I was born and raised in a middle-class Catholic family in South Viet Nam, along with my younger brother and sister. My father, a major in the South Viet Nam Army, was in a Communist prison for almost 10 years, so my grandmother helped my mother to raise us.
In those years, my mother lived and labored in a distant town to help feed the family while I helped my grandmother with chores and took care of my younger sister and brother. The three of us learned about the Catholic religion and God from our grandmother and our mother, which I believe began my vocation at home. We prayed the Rosary together as a family every day and attended Mass daily, experiencing peace, joy and God’s love. My family and many Vietnamese people have a great devotion to the Blessed Mother.
When my father was released from prison, he quickly began to build a boat for us to escape the war. Our first attempt failed and we were captured and imprisoned for a month, except my father. He jumped out of the boat and hid himself under the water; he believed that Mother Mary protected him from the shooting of the communist officers. A year later, my father built another boat and this time we succeeded in escaping Viet Nam, setting out for Malaysia. We lived for 18 months in Malaysian and Philippine refugee camps. There, I met many volunteers who came to help us. I felt that I would like to be able to help others, and that I would join a religious order when I came to America.
Eventually, my family and I flew to New Orleans to join my uncle’s family; he had immigrated to the United States 10 years earlier.
I believe that God’s providence brought me to the Franciscan Missionaries of Our Lady. I met a seminarian whose cousin is Sr. Ann Catherine Nguyen, a member of the Franciscan Missionaries of Our Lady. Through her, I joined the Sisters on February 11, 1992, six months after my graduation from high school.
At the age 18, I was accepted by Sr. Pauline O’Sullivan, who was the Provincial at that time. My parents knew that I would experience difficulties with the English language and a new culture and they prayed for me.
When I first entered, my English was still weak. If I saw the sisters smiling and talking with each other, I knew something good was going on. If they were being quiet, I felt that something was not going right. The sisters were very kind, supportive, and patient with me.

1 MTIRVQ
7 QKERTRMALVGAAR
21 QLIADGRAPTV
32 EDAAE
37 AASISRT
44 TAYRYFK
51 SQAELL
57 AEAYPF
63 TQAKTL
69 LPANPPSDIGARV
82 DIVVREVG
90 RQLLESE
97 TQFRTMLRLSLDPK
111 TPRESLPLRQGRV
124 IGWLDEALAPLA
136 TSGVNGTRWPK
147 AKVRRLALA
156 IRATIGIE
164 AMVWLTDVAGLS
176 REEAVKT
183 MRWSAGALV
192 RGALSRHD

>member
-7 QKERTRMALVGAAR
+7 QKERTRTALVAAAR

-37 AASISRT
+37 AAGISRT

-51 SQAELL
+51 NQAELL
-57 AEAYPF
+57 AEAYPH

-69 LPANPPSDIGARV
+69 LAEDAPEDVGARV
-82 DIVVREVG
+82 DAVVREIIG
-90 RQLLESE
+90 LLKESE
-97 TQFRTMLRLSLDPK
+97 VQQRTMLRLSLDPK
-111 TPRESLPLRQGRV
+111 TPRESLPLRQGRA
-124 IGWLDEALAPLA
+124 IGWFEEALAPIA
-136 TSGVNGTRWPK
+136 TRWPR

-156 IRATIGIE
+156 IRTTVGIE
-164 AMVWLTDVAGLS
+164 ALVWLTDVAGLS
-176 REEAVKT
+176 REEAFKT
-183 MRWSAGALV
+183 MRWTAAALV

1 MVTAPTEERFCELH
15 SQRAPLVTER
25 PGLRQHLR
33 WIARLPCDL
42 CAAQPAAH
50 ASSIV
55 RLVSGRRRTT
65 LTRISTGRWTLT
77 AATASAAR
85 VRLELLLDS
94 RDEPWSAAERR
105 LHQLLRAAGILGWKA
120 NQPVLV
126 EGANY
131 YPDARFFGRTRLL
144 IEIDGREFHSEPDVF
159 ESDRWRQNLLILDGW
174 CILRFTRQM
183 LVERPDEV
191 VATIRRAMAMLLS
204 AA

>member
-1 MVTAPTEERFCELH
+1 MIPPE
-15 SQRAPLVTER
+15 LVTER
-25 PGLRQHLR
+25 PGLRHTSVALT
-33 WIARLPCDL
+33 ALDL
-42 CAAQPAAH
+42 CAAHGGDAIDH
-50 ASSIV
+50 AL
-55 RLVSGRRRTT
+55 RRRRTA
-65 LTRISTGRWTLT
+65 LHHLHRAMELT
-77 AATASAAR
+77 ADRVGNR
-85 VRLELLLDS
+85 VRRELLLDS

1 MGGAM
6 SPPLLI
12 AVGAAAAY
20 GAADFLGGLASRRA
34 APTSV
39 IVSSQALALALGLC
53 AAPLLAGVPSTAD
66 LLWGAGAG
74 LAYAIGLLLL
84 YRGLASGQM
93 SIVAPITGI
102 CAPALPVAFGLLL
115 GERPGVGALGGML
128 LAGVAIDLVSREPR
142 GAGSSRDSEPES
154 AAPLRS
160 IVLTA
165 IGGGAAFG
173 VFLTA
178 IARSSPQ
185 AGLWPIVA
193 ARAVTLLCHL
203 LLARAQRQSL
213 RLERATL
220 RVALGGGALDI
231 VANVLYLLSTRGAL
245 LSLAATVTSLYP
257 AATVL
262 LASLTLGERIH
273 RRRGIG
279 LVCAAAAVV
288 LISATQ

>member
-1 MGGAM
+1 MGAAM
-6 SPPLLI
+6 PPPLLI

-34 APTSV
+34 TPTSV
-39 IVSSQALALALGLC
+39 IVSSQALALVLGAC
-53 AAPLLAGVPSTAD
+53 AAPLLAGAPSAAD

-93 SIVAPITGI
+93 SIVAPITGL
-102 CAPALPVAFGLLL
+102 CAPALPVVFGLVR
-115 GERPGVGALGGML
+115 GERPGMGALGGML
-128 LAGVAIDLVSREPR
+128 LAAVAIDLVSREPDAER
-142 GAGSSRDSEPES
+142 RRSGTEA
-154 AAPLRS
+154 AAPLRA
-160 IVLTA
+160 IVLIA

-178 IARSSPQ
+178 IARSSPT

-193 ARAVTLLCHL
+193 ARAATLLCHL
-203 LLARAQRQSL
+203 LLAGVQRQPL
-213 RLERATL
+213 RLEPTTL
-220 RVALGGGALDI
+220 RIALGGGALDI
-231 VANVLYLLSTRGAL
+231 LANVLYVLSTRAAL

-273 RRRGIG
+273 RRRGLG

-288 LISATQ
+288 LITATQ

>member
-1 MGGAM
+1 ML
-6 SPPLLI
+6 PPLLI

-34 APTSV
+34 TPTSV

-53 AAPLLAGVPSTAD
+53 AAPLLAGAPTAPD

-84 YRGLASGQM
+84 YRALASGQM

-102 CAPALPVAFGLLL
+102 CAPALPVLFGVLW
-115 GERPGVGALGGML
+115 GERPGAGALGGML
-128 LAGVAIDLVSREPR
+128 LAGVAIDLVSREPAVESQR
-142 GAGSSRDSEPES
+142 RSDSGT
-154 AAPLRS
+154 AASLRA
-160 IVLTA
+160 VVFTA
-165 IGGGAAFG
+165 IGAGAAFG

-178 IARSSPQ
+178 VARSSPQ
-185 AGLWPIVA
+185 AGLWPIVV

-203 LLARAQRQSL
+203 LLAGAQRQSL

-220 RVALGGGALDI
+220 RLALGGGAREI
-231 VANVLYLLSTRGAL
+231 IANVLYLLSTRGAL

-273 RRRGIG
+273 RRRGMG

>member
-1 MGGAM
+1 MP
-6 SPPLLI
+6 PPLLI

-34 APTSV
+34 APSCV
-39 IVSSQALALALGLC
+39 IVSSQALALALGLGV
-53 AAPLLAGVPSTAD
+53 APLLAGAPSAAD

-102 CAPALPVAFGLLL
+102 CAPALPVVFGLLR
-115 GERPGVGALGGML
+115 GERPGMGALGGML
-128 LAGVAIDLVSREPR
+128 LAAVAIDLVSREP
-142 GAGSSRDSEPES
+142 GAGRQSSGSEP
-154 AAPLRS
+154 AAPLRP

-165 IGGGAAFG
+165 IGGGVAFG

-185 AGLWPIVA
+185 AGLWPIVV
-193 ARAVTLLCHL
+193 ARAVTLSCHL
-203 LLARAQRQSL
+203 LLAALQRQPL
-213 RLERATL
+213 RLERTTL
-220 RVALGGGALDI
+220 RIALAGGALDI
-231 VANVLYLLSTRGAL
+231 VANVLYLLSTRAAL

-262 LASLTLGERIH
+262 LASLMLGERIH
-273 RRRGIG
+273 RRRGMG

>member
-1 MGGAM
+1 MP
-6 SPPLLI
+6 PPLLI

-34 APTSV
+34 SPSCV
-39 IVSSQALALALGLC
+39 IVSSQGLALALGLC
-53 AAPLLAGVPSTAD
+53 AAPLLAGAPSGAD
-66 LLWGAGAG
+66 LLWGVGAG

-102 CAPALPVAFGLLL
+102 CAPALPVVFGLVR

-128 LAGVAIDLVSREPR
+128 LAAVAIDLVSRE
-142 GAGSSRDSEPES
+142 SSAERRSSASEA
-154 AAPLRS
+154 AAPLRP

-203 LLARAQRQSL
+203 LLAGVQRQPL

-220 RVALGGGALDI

I am grateful for my formation years as I had a wonderful formation directress, Sr. Helen Cahill, who genuinely helped me and prayed for me. The community life of the convent gave me opportunities to learn about God’s presence in all creation through Franciscan teachings. I experience God’s loving presence as I go about each day facing all things that come, knowing that God works in and through me and my religious sisters in our ministry as Franciscan women.
I learned English with the sisters, with my workplace colleagues, and at school. I had opportunities to work in different healthcare facilities sponsored by FMOL, including the two nursing homes, Ollie Steele Burden Manor, St. Clare Manor, and at Our Lady of the Lake in Baton Rouge, Our Lady of Lourdes in Lafayette, St. Elizabeth Hospital in Gonzales, and our mission in Haiti.
I became a registered nurse in December 2000 and had the opportunity to further my nursing education while working full time, earning my Master’s degree in nursing administration in May 2008, and a nursing home administrator license in December 2008.
I am grateful to my loved ones, my religious sisters, friends, and all the people who are praying for me and support me in what I do. I know in my heart that the Daily Eucharist is the main source that guides me, gives me strength, and gives me the inner peace to go about each day knowing that I am only God’s little instrument. I trust that God uses me to the fullest because I have totally given myself to Him. Praying the daily liturgy of the hours (the divine office), with the sisters or in private, praying with others, and journaling, help me to experience God in all His creation.
I pray for vocations daily. Anyone with a vocation can become a religious sister, brother, priest, or diocesan priest. I am grateful to God for calling me to this life, and I would ask all people to pray for vocations. It is good for families to pray together, to talk about vocations, and to encourage young people to consider a vocation. They can get in touch with priests, religious sisters, and brothers to find out what religious life is about.
The Franciscan Sisters and I are happy to welcome people to come to visit us, so that we can share with them about our ministries. My hope is that many will join us and other religious orders to continue God’s ministries to serve all people, especially those most in need. With God’s inner peace, one can overcome all things and do all things with joy.